And it was that kind of agriculture, and the energy surpluses it yielded (starting with human and animal labor) that made increased technological complexity possible, leading to innovations like steel, guns and internal/infernal combustion. In Complexity, Problem Solving, and Sustainable Societies
, Joseph A. Tainter
(1996) focuses on how and why complex societies collapse (short answer: diminishing returns on increased social complexity).
So, in essence, the indigenous peoples of the Americas were screwed because Europe’s aurochs
could be easily domesticated into cattle, and American bison
could not. Also, the first Americans had probably been involved in, and almost certainly were witnesses to, the early Holocene extinction of horses and camels in North America
(had those indigenous species survived, it’s possible that North America would have been the first to develop complex civilizations, or at least been closer to on par with Europe, India and China). Despite the domestication disadvantage, several complex civilizations had come and gone in the Americas (Maya, Aztec, Inca). Other North American peoples had a mix of agricultural and hunting/foraging subsistence (Mississipian cultures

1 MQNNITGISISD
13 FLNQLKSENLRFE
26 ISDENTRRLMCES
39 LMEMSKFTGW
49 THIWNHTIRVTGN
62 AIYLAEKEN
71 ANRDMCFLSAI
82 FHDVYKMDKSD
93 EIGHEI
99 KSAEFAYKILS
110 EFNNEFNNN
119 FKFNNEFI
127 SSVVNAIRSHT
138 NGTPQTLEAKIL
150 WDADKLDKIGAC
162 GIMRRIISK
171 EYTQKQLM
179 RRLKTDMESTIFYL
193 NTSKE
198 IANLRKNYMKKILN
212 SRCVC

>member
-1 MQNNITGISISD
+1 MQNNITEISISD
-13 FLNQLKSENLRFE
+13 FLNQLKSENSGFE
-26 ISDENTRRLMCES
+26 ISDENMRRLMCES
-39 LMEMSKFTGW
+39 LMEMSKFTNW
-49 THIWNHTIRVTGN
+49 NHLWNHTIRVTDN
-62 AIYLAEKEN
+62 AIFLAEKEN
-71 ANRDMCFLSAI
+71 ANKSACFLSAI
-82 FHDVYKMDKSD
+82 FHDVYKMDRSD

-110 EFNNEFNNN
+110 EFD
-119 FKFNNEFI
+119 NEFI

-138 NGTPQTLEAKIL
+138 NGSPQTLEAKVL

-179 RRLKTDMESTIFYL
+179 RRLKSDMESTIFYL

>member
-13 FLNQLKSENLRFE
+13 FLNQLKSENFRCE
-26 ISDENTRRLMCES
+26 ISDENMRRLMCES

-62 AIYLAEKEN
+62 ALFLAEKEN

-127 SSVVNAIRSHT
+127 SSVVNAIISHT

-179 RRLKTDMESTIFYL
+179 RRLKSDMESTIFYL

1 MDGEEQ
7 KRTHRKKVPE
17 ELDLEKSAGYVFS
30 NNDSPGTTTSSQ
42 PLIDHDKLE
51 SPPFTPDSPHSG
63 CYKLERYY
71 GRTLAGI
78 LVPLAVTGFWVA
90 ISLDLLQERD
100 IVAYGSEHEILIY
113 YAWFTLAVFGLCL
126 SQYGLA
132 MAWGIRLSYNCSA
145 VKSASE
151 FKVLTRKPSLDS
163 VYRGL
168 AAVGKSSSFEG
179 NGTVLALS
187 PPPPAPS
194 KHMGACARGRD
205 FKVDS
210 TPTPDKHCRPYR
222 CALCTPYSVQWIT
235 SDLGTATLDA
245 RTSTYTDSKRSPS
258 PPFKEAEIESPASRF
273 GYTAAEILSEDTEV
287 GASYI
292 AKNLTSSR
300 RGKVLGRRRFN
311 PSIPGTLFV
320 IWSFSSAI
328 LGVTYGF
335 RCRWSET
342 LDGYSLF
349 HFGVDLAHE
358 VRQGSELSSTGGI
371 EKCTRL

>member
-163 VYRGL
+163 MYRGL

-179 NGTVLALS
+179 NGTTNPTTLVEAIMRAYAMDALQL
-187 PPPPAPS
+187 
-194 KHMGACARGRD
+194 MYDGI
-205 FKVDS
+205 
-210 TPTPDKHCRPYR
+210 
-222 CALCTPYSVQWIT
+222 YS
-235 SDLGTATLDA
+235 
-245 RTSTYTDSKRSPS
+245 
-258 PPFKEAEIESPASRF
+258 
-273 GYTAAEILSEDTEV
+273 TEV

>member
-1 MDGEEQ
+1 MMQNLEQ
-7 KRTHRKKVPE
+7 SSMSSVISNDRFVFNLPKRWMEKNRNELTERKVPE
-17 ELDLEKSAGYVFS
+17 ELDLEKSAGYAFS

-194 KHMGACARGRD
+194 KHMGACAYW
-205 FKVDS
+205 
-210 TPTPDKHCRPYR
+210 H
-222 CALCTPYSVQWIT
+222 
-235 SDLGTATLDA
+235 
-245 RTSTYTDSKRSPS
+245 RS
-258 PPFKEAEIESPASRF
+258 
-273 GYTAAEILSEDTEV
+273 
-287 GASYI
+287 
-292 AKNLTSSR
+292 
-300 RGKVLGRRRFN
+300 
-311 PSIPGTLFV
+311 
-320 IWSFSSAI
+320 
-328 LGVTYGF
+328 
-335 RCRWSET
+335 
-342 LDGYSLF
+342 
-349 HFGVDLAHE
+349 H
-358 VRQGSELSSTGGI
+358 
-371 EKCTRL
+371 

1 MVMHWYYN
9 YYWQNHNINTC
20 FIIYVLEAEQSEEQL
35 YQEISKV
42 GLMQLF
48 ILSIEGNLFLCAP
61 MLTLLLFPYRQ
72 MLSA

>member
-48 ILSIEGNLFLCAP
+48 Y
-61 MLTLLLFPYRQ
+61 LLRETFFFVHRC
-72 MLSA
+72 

, Pueblo cultures
) or very rich foraging (Pacific Northwest cultures
) as a basis for fairly high levels of complexification, including “permanent” settlements (sites occupied year-round, for decades or centuries), social stratification, pottery and metalworking.
Now, the reason it was western Europe, and not Persia or China or India or Egypt, that came to be the dominant culture of the last six or seven centuries is less clear. I suspect it is mostly historical accident: Europe happened to be in a technological upswing as the other ‘Old World’ civilizations were in downswings.
One of the great challenges in looking at all this is (from this very recent perspective of the last several centuries) it seems like increased complexification and technological progress are normal. From a deep-time anthropological perspective this is clearly not the case. About 96% of the time humans have been Homo sapiens (about 190,000 years), and among the vast majority of independent human cultures that were still intact a few hundred years ago, we’ve been low-complexity foragers with “stone-age” technologies and no “permanent” settlements. Those are very successful, old-growth cultures. High-complexity cultures generally adopt a rapid expansion, weedy model of growth and invasion (even our choice of grain-based agriculture reflects this) – but there’s no evidence yet that such things can be built to last more than a millennium or two.